Harris A. W. (1), Wisniewski W.Z.(2)(deceased)

(1) Jet Propulsion Laboratory, Caltech, Pasadena, CA 91109 USA,
(2) University of Arizona, Tucson, AZ 85721 USA

The application of CCD photometry to monitoring the light variations of very small asteroids has led to an explosion of data available, and perhaps as importantly, has made it possible to probe fainter, and hence smaller asteroids. In this paper, we review several new results from the analysis of such lightcurve data, much of it taken by the late W. Z. Wisniewski, a native of Poland who studied at Poznan University.

At the time of the last close pass of the asteroid 4179 Toutatis by the Earth in 1992, it became apparent from radar observations that the asteroid was in a bizarre rotation state, and that the rotation rate was extremely slow. A re-evaluation of a work by Burns and Safronov (MNRAS 165, 403, 1973) indicated that very small and slowly rotating asteroids can have a time scale of damping into a principal-axis rotation state which is long compared to their expected collisional lifetime, or for that matter, the age of the solar system, thus such a small, slowly spinning body might be expected to be in an undamped, or ''tumbling'' rotation state. Lightcurve observations confirmed that Toutatis is indeed in such a rotation state. Lightcurve observations of several other small Earth-approaching asteroids indicate that they too are in ''tumbling'' rotation states. Perhaps most interesting among these is the asteroid 253 Mathilde, which is a flyby target of the Near-Earth Asteroid Rendezvous (NEAR) space mission. As yet, we have no understanding of why some asteroids have such very slow spins (with rotation periods of many days or even weeks). Perhaps the NEAR flyby may reveal some clue.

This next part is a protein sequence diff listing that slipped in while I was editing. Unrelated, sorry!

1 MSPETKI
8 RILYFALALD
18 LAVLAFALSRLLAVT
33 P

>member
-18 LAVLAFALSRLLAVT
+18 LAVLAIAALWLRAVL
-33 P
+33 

At the other end of the rotation rate spectrum are some small asteroids which are spinning so rapidly that they are nearly in a state of tension, with centrifugal acceleration at the equator nearly equal to the self-gravitational acceleration. We have recently re-analyzed the distribution of spin rates of small (<10 km diameter) asteroids. With the benefit of the larger data set now available, it appears that the distribution of spins is truncated, rather than smoothly decreasing to zero (population) with decreasing spin period, with the threshold being at a period of ~2 1/4 hours. This suggests that indeed the spin rate of asteroids is limited by the rate at which the body would become in a state of tension, which in turn implies that even such small asteroids are not monolithic bodies. Furthermore, the threshold spin rate implies that the bulk density of these asteroids is ~2.5 g/cm&179;, which corresponds to significant porosity for silicate rock. Thus we infer that most small asteroids are ''rubble piles'', rather than single rocky bodies.

A third investigation which has resulted from observations by Wisniewski does not involve rotations, but rather the population of near-Earth asteroids. Wisniewski obtained photometric observations of many asteroids recently discovered by photographic methods, as well as by his colleagues using the Spacewatch Camera with a CCD detector. In comparing the carefully calibrated magnitudes observed by Wisniewski with the discovery estimates, we find that the magnitudes from photographs are underestimated by an average of 0.8 magnitudes, while the Spacewatch magnitudes are quite accurate. We suggest that this has led to a bias in the NEA population statistics. The very largest NEAs (>3 km) have for the most part been re-observed by photometric techniques, so magnitudes used to estimate populations have been corrected from their discovery reports. The very smallest asteroids (<0.3 km) have mostly been discovered by Spacewatch, thus again the magnitudes are correct. In the mid range, however, most discoveries have been made by photography and have not been re-observed with electronic detectors, so many of the magnitudes still contain the average bias mentioned above. This leads to an over-estimation in the size range 3 >D>0.3 km. In comparing with published population curves of NEAs, we find a ''bump'' in exactly this range, and thus suggest that it is an artifact of the observational bias which we have found.